A high-level inter-ministerial panel on Monday approved the draft national food security bill, which the Centre expects to place before Parliament in monsoon session beginning August 1, a government functionary said.
The empowered group of ministers (EGoM) on food, headed by finance minister Pranab Mukherjee, agreed on the bill’s major provisions, even though some minor issues are yet to be sorted. The bill is due to be sent to the law ministry for vetting.
The bill stems from the Congress’s poll promise of making access to affordable rice or wheat for the nation’s citizens a legal right.
Bolivia is the only other nation with a similar law.
Among the major provisions, the Centre will hand out subsidised food to 75% of rural households, of which 46% forms the so-called ‘priority category’ or those living below the poverty line (BPL).
Each individual from BPL families will get a monthly quota of 7 kg of rice, wheat or millets for Rs3, Rs2 or Rs1 respectively. The entitlements for rural households above the poverty line, or the ‘general category’, however, will be fixed within the next few days. They could either be 3 kg or 4 kg for an individual each month.
On the other hand, the food law will cover 50% of India’s urban households, of which 28% form the BPL category. Such households will get grains at a cost linked to the price at which the Centre buys from farmers, also called the minimum support price. Even so, they will be cheaper than market rates.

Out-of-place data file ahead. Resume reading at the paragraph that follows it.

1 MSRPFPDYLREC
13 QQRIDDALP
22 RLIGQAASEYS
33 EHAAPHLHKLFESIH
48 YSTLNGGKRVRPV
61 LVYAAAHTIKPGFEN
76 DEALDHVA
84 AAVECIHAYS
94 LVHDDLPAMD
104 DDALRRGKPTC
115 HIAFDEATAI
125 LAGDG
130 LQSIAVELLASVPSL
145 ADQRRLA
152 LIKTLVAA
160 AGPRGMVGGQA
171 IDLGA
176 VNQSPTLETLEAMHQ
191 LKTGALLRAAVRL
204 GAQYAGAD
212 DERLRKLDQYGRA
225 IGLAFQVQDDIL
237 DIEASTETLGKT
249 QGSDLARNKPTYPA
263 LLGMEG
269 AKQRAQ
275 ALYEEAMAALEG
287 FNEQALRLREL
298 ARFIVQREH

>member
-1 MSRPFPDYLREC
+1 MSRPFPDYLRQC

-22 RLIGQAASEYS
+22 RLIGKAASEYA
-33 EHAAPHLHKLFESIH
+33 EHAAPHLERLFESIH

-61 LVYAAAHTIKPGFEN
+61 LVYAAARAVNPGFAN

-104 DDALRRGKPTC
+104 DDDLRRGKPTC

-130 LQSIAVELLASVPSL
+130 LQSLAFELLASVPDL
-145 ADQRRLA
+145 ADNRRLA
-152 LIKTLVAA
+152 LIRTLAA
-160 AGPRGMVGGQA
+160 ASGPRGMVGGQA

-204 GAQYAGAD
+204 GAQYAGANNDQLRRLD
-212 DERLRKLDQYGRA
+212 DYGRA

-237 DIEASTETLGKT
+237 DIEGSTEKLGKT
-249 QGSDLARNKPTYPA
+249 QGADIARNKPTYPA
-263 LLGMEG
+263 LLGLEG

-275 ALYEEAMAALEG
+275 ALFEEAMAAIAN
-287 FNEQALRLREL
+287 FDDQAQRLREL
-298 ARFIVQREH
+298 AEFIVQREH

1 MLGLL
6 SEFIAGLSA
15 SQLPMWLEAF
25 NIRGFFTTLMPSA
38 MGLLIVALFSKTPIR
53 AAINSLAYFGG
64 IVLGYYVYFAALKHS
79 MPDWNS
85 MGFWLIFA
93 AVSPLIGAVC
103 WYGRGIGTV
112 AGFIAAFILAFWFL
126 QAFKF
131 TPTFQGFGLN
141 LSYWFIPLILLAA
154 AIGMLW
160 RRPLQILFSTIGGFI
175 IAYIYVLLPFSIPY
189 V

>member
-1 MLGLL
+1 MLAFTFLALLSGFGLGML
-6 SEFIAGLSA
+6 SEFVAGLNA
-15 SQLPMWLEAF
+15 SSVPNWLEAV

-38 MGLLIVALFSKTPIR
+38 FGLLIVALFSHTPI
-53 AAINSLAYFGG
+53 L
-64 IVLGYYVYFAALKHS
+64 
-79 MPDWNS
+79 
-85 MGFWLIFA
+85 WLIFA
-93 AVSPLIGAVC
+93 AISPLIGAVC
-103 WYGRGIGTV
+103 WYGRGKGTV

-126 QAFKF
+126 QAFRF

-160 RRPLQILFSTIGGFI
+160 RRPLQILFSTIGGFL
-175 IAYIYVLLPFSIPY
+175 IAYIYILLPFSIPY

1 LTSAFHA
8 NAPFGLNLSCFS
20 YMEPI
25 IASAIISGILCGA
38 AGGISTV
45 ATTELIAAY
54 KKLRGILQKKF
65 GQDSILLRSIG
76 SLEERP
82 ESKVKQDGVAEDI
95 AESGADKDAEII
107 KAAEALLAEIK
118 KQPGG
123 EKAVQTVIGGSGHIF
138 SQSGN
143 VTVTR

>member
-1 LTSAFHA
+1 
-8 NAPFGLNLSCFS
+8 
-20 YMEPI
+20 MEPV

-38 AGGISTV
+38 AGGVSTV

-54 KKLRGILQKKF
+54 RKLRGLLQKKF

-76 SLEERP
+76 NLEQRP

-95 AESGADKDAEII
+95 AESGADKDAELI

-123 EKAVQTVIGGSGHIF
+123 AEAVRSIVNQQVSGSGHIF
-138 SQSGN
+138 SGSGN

India’s headcount of BPL people is decided on the basis of a combination of 13 socio-economic parameters, including daily expenditure of Rs20, while World Bank estimates a quarter of India’s billion people will be living in poverty by 2015 or earn less than Rs100 a day.
The EGOM has decided to allow export of wheat
Also decided to export 3 lakh tonne of rice to Bangladesh
Million tonnes of privately traded rice will also be exported, along with 6.5 lakh tonne of wheat
Govt will also allow additional 5 lakh tonnes of wheat to be exported through diplomatic channels for needy countries
India's decision to export wheat could push up domestic prices. However, the decision should not be inflationary because of abundance
The govt is closely monitoring domestic sugar prices too.